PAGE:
Without changes in the labour market, the number of employees in Poland will fall by 20 percent in 2050. This effect will be mitigated only through the increasingly better education of Poles. To compensate for the loss, it would be necessary to take in as much as 100.000 immigrants each year. Reforms, as in Germany or Sweden, will reduce the number to 30.000 - warns Maciej Bukowski, economist and president of WiseEuropa.
What does all this mean in the long run? Well, trouble. The basis of the government's economic programme is the Strategy for Responsible Development, and one of its main goals is to move towards more innovative solutions.
And there is a lot going on: the current government has undertaken a lot more activities than the predecessors - the number of pro-innovative changes in law, the creation of innovation-friendly ecosystem (e.g. through significant strengthening of the venture capital market) and various support instruments - from advisory to financial - have never been as high. We need to wait for tangible results, but the multitude of activities gives hope for the creation of a critical mass that will actually allow the economy to make a modernization leap.
Do not forget that innovators are also entrepreneurs - even the most generous support or the most favourable allowances may not compensate for regulatory uncertainty, which to some extent paralyzes all entrepreneurs. If a friendly ecosystem for the whole business, not only for start-ups and innovative enterprises, is not achievable, then the visions of modern economy remain a dream.
In the era of globalization, innovators will choose a place where administration is a real partner in every field and where they can devote more time to thinking about innovations than preparing documents required by the tax office (after all, in the era of digital communication the company's head office is of minor importance).
And then the OECD's gloomy forecasts can come true. This year's document “The Long View: Scenarios for the World Economy to 2060” shows that the potential average annual GDP growth per capita in 2030-60 is expected to reach only 1.3 percent in Poland. This is the weakest result not only in the EU, but also in the entire OECD...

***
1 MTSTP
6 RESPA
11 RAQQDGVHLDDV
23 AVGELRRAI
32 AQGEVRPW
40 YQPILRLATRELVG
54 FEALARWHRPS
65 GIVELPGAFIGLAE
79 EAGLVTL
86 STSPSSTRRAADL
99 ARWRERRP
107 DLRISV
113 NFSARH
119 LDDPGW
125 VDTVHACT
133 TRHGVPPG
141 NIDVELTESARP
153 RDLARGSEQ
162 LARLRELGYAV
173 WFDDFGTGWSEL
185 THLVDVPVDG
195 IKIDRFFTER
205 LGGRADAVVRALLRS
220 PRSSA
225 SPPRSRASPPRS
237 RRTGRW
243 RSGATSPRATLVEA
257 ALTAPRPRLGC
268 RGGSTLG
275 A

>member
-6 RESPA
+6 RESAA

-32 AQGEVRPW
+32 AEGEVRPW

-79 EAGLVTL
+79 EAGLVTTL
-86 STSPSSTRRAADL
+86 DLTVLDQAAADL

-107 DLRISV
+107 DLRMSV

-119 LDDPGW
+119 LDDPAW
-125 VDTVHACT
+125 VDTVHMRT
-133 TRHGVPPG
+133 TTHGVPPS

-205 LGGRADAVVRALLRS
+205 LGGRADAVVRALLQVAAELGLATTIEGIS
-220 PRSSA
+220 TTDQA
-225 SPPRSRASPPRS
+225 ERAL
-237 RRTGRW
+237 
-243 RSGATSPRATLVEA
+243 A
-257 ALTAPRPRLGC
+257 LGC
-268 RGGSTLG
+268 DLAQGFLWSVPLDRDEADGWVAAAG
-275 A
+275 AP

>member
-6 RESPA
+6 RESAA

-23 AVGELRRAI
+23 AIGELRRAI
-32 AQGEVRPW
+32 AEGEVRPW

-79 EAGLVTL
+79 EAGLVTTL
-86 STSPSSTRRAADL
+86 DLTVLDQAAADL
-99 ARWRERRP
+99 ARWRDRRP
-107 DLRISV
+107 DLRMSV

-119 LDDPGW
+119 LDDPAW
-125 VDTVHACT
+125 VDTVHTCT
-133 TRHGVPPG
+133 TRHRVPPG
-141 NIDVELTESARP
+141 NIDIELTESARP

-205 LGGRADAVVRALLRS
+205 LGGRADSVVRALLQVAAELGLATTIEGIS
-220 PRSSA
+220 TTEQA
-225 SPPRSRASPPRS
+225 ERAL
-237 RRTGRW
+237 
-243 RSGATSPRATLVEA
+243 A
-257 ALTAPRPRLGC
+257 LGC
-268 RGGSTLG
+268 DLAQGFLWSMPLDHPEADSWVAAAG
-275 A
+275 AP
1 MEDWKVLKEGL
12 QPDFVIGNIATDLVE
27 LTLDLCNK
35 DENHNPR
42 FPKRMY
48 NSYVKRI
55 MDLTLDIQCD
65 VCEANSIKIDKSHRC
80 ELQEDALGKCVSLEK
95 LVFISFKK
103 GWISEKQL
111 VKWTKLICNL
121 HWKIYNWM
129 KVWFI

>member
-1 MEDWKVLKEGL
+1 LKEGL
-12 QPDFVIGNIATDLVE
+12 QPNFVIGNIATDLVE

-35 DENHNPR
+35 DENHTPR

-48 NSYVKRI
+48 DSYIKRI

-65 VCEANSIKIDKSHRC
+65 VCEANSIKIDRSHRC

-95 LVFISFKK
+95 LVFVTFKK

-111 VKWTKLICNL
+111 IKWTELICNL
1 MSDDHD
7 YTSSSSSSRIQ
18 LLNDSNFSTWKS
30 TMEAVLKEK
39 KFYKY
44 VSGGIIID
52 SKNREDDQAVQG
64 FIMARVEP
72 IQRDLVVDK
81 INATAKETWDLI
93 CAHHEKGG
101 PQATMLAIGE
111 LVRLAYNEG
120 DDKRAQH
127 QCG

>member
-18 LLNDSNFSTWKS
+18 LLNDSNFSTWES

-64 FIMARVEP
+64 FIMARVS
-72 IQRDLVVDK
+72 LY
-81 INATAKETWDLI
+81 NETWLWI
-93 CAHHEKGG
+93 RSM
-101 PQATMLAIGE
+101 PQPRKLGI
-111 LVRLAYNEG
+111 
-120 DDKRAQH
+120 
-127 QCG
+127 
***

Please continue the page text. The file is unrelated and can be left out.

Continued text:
Very low growth for three decades means that we can forget about catching up with any developed economy. The Polish level of population’s wealth, measured by GDP expressed in purchasing power, in relation to the US will practically remain at the same level (an increase from 50 to 54 percent in 2060) - assesses Marcin Lipka, analyst in cinkciarz.pl.
It should not come as a surprise that the OECD sees the labour market as the greatest danger for the Polish economy. According to analysts, over the period 2030-60 the level of employment will decrease by 0.2 percent per year.
- The estimates of the IMF from 2017 indicate that the working-age population, due to the introduction of a lower retirement age, will decrease by as much as 10 percent by 2050 as compared to the scenario of a gradual increase in the retirement age. The increase in compulsory school age will also affect the supply of labour force from 2030 - says Marcin Lipka.
This, of course, does not mean that we are doomed to such a negative scenario. Nevertheless, it is worth treating the OECD report as a warning signal. We still have lots of time to react.
- An increase in expenditure on R & D to the level of leaders (Korea or Israel) would allow the Polish GDP to increase by 10 percent by 2060; reforms in the labour market would bring a further 10 percent increase, and pension reforms - 8 percent; better use of public investments or fight against corruption, for example, would also have a share in the increase - points out Lipka.
For several years - also during the preparation of the Strategy for Responsible Development - a lot of space in economic debates was being devoted to a threat of getting stuck in the medium development trap. In recent months, this concept has disappeared from the discussion. Perhaps, it was too early?